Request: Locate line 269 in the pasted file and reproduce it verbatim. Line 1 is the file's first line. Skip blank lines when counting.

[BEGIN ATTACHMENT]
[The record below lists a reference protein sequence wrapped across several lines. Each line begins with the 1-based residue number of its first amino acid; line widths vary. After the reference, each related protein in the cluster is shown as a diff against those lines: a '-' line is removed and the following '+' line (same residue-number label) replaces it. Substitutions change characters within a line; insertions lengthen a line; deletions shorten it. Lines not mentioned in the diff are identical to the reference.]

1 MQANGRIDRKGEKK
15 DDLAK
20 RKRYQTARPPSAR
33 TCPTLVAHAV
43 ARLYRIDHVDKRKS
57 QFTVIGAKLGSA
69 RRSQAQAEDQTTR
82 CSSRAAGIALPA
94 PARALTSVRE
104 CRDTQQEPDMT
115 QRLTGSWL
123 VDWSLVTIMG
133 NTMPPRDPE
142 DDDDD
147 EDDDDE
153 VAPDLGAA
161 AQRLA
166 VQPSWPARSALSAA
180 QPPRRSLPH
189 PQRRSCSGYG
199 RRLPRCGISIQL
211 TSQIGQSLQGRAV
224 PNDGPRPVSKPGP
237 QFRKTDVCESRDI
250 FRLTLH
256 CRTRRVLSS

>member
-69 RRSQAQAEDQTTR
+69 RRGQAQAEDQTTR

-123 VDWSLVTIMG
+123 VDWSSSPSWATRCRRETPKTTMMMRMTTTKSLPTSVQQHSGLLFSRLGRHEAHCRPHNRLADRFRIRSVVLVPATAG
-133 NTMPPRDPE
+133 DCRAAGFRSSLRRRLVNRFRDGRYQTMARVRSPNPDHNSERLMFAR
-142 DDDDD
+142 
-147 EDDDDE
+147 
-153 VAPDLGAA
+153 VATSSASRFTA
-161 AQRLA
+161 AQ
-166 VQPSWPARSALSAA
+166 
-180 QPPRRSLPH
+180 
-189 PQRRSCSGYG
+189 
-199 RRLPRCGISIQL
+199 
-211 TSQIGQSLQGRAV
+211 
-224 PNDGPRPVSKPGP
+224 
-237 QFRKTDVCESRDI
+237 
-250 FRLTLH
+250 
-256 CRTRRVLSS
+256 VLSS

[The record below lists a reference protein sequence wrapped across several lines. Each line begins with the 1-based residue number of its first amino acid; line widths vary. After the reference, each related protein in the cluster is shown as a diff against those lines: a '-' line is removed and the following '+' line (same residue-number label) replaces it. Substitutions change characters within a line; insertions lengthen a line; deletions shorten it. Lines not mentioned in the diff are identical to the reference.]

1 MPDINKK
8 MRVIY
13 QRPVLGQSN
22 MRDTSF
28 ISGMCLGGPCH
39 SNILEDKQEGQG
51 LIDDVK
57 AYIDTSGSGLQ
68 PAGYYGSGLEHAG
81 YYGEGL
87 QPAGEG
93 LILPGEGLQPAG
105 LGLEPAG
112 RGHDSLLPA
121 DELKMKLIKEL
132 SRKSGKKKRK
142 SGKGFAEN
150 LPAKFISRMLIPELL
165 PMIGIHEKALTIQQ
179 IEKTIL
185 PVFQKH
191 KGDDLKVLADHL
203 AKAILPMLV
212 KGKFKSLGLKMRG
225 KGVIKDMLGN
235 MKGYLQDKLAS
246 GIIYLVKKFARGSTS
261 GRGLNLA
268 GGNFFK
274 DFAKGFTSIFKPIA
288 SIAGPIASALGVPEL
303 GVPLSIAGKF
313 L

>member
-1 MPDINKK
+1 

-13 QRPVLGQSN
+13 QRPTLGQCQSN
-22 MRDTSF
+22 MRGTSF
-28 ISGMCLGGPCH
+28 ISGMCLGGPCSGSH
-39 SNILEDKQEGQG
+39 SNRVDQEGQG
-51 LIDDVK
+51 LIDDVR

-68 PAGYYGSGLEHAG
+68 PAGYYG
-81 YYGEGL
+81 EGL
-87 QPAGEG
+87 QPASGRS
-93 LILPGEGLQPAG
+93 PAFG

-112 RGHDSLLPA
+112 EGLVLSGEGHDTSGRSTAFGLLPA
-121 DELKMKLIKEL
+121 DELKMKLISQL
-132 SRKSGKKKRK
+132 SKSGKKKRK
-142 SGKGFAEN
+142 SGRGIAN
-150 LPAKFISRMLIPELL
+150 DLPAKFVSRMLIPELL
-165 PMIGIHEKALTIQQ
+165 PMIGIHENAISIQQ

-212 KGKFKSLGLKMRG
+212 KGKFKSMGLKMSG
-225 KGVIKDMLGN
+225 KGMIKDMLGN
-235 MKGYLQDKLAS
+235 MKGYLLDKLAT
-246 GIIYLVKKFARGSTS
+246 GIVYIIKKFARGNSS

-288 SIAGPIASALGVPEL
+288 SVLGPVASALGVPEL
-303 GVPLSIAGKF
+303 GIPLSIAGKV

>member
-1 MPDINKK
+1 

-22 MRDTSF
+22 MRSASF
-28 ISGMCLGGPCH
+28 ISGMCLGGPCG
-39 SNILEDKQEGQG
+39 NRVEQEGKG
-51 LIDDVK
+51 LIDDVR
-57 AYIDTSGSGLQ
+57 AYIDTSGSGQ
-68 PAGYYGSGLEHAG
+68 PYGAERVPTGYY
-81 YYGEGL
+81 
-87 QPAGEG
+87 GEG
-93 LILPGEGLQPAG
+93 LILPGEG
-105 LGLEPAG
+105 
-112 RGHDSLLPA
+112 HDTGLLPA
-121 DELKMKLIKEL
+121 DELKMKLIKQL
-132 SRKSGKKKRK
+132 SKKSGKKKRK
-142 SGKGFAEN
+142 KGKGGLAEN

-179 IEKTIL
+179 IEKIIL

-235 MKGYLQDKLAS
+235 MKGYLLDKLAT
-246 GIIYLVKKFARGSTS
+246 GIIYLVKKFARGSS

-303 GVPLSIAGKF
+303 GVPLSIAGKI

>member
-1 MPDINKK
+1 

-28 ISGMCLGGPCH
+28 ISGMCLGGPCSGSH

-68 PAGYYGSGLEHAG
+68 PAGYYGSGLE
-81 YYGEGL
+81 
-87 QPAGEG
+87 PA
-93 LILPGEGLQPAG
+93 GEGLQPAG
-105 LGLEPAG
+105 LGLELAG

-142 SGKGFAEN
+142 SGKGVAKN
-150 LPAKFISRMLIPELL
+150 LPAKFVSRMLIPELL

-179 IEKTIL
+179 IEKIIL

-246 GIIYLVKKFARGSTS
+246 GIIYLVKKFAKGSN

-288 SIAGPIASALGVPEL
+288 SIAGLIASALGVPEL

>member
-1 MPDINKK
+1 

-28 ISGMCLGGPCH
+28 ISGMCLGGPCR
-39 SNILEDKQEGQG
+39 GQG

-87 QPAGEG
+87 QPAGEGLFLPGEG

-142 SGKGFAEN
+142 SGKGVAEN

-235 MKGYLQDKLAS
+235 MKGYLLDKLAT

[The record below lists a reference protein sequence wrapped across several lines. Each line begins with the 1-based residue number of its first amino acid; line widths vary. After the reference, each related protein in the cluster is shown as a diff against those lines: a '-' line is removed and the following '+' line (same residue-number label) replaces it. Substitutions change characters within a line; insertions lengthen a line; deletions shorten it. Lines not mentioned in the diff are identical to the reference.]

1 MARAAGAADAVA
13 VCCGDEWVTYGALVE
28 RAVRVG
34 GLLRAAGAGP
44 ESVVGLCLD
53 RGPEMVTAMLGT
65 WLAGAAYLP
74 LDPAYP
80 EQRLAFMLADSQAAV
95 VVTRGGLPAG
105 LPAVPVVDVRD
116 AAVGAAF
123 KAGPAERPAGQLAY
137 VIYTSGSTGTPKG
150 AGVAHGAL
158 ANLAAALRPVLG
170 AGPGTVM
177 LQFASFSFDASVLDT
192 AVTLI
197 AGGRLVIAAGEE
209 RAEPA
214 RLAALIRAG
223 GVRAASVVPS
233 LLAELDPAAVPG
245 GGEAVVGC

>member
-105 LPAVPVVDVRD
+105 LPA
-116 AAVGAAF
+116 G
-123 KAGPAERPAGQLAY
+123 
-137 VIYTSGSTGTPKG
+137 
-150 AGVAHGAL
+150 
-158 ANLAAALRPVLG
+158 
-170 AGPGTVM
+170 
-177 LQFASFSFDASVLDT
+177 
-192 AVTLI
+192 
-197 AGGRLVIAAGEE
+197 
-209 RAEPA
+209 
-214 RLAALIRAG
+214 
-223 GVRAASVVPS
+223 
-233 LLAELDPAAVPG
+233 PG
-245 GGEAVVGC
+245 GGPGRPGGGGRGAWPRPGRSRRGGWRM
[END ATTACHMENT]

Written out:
+223 